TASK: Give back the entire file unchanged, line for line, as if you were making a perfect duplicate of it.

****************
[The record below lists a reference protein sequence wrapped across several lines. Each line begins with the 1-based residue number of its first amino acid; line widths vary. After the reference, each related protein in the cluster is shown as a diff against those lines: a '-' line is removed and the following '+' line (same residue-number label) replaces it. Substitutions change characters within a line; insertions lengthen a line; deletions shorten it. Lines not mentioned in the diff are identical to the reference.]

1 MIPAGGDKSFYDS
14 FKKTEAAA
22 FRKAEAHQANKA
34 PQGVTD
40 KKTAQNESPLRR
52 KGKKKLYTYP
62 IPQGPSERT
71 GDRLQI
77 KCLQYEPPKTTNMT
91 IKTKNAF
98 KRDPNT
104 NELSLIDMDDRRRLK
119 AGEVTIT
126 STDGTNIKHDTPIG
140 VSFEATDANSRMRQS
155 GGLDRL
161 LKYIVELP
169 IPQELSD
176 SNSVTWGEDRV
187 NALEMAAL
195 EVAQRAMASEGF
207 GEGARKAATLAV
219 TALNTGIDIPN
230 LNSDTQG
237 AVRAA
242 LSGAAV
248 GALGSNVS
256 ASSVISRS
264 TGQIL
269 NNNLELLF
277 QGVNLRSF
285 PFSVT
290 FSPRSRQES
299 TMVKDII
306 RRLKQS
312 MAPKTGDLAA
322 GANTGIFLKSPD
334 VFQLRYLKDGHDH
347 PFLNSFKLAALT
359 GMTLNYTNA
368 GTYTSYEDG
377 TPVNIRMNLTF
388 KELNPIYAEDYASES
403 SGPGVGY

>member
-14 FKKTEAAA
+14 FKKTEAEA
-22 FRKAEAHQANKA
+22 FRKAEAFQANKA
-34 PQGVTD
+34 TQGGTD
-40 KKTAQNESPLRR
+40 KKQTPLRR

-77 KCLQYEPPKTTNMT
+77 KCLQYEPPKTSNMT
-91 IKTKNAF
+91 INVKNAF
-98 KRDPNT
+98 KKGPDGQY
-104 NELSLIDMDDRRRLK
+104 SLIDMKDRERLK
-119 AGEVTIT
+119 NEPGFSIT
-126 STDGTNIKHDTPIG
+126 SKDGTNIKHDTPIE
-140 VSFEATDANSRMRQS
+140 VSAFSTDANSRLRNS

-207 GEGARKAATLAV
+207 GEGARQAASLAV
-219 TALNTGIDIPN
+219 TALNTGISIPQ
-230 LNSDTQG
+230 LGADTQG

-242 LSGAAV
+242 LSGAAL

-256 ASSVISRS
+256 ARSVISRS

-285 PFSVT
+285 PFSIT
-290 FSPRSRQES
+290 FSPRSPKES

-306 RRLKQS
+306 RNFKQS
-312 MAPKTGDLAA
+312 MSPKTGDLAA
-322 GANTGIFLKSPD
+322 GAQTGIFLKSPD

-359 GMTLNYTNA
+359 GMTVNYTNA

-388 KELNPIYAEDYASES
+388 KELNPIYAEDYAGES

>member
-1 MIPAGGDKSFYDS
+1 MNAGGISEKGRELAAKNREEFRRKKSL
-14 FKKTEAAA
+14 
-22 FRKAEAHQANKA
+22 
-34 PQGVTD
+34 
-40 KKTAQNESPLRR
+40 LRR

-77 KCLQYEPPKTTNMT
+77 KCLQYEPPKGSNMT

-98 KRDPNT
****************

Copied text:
[The record below lists a reference protein sequence wrapped across several lines. Each line begins with the 1-based residue number of its first amino acid; line widths vary. After the reference, each related protein in the cluster is shown as a diff against those lines: a '-' line is removed and the following '+' line (same residue-number label) replaces it. Substitutions change characters within a line; insertions lengthen a line; deletions shorten it. Lines not mentioned in the diff are identical to the reference.]

1 MIPAGGDKSFYDS
14 FKKTEAAA
22 FRKAEAHQANKA
34 PQGVTD
40 KKTAQNESPLRR
52 KGKKKLYTYP
62 IPQGPSERT
71 GDRLQI
77 KCLQYEPPKTTNMT
91 IKTKNAF
98 KRDPNT
104 NELSLIDMDDRRRLK
119 AGEVTIT
126 STDGTNIKHDTPIG
140 VSFEATDANSRMRQS
155 GGLDRL
161 LKYIVELP
169 IPQELSD
176 SNSVTWGEDRV
187 NALEMAAL
195 EVAQRAMASEGF
207 GEGARKAATLAV
219 TALNTGIDIPN
230 LNSDTQG
237 AVRAA
242 LSGAAV
248 GALGSNVS
256 ASSVISRS
264 TGQIL
269 NNNLELLF
277 QGVNLRSF
285 PFSVT
290 FSPRSRQES
299 TMVKDII
306 RRLKQS
312 MAPKTGDLAA
322 GANTGIFLKSPD
334 VFQLRYLKDGHDH
347 PFLNSFKLAALT
359 GMTLNYTNA
368 GTYTSYEDG
377 TPVNIRMNLTF
388 KELNPIYAEDYASES
403 SGPGVGY

>member
-14 FKKTEAAA
+14 FKKTEAEA
-22 FRKAEAHQANKA
+22 FRKAEAFQANKA
-34 PQGVTD
+34 TQGGTD
-40 KKTAQNESPLRR
+40 KKQTPLRR

-77 KCLQYEPPKTTNMT
+77 KCLQYEPPKTSNMT
-91 IKTKNAF
+91 INVKNAF
-98 KRDPNT
+98 KKGPDGQY
-104 NELSLIDMDDRRRLK
+104 SLIDMKDRERLK
-119 AGEVTIT
+119 NEPGFSIT
-126 STDGTNIKHDTPIG
+126 SKDGTNIKHDTPIE
-140 VSFEATDANSRMRQS
+140 VSAFSTDANSRLRNS

-207 GEGARKAATLAV
+207 GEGARQAASLAV
-219 TALNTGIDIPN
+219 TALNTGISIPQ
-230 LNSDTQG
+230 LGADTQG

-242 LSGAAV
+242 LSGAAL

-256 ASSVISRS
+256 ARSVISRS

-285 PFSVT
+285 PFSIT
-290 FSPRSRQES
+290 FSPRSPKES

-306 RRLKQS
+306 RNFKQS
-312 MAPKTGDLAA
+312 MSPKTGDLAA
-322 GANTGIFLKSPD
+322 GAQTGIFLKSPD

-359 GMTLNYTNA
+359 GMTVNYTNA

-388 KELNPIYAEDYASES
+388 KELNPIYAEDYAGES

>member
-1 MIPAGGDKSFYDS
+1 MNAGGISEKGRELAAKNREEFRRKKSL
-14 FKKTEAAA
+14 
-22 FRKAEAHQANKA
+22 
-34 PQGVTD
+34 
-40 KKTAQNESPLRR
+40 LRR

-77 KCLQYEPPKTTNMT
+77 KCLQYEPPKGSNMT

-98 KRDPNT